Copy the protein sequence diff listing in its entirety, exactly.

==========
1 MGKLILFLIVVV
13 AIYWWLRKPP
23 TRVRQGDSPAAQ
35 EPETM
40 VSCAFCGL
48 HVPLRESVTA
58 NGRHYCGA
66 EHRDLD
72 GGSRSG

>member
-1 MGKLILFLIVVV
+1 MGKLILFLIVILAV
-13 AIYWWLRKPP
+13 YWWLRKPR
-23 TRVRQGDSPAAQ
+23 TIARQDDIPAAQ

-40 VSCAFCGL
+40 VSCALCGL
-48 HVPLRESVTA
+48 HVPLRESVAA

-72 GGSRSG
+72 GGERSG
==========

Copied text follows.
1 MGKLILFLIVVV
13 AIYWWLRKPP
23 TRVRQGDSPAAQ
35 EPETM
40 VSCAFCGL
48 HVPLRESVTA
58 NGRHYCGA
66 EHRDLD
72 GGSRSG

>member
-1 MGKLILFLIVVV
+1 MGKLILFLIVILAV
-13 AIYWWLRKPP
+13 YWWLRKPR
-23 TRVRQGDSPAAQ
+23 TIARQDDIPAAQ

-40 VSCAFCGL
+40 VSCALCGL
-48 HVPLRESVTA
+48 HVPLRESVAA

-72 GGSRSG
+72 GGERSG